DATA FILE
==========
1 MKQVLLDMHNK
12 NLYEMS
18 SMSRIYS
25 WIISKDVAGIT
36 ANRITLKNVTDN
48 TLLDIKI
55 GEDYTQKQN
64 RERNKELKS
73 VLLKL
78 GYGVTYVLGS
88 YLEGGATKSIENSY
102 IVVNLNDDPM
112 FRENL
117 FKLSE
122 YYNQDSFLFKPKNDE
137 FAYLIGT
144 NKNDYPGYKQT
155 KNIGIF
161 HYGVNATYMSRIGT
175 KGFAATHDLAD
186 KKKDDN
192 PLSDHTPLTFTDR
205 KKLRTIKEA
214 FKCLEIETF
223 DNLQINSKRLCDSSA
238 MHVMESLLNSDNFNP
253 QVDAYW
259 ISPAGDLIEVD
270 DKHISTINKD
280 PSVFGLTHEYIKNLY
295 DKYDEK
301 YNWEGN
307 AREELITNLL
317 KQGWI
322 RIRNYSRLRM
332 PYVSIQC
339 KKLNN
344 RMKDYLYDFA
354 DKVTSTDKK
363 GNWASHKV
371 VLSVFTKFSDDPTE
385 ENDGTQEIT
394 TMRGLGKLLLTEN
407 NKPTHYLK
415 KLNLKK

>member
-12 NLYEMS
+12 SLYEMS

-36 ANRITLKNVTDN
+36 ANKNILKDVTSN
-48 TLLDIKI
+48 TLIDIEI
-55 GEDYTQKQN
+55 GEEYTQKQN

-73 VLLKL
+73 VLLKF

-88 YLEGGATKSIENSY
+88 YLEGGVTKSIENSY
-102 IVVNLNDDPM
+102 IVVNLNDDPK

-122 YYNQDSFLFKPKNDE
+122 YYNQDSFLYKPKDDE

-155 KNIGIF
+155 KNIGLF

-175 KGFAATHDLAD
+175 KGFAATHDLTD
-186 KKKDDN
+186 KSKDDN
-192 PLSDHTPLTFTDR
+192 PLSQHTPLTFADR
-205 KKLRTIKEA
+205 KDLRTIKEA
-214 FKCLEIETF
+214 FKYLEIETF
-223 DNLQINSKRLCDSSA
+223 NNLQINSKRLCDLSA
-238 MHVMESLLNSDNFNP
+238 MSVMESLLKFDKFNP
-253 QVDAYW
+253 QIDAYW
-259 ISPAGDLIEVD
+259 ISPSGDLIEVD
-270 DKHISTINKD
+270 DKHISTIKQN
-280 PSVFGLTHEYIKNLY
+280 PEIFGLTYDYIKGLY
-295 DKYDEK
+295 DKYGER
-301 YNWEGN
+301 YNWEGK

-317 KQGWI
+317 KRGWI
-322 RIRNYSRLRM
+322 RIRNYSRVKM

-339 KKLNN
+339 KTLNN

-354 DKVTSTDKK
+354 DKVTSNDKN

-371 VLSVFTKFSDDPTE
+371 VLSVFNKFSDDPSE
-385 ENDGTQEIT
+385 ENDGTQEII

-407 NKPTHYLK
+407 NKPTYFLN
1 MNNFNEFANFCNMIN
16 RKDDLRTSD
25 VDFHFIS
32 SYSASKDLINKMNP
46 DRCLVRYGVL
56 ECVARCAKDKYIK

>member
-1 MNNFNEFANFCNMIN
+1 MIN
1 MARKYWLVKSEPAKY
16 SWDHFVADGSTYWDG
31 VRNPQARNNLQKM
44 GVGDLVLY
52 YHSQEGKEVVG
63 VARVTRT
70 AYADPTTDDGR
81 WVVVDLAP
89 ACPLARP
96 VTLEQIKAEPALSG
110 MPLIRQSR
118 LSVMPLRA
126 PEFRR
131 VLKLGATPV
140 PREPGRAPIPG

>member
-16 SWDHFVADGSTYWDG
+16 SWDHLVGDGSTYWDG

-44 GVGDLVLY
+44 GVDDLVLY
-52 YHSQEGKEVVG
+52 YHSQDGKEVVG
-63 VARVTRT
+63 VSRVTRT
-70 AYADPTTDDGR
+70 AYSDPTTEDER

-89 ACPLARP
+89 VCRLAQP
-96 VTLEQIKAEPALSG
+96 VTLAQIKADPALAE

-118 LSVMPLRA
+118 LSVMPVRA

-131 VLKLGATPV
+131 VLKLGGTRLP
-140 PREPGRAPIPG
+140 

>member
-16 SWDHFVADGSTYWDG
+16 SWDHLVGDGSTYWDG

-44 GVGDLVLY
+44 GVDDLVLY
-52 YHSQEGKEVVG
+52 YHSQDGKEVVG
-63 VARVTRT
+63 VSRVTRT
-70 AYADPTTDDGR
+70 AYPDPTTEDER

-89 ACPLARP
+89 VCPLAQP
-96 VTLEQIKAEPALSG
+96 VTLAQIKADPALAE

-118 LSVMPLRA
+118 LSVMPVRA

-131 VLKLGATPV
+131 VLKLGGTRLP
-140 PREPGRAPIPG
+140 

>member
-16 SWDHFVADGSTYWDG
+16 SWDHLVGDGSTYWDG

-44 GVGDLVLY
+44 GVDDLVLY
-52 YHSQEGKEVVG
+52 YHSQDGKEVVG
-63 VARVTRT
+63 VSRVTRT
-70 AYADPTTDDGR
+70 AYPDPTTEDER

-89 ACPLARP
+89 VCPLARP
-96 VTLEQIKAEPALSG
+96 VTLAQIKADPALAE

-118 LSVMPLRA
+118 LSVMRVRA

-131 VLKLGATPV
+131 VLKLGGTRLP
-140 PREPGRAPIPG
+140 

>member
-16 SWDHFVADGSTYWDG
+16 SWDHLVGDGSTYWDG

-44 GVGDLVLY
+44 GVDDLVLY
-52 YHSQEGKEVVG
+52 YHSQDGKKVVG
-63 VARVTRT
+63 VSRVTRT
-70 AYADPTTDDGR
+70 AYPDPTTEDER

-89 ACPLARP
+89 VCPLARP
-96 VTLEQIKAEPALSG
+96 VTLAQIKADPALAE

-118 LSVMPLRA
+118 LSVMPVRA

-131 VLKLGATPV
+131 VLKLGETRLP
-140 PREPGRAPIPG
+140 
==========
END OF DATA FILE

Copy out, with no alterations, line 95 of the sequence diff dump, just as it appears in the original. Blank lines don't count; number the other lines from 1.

-339 KKLNN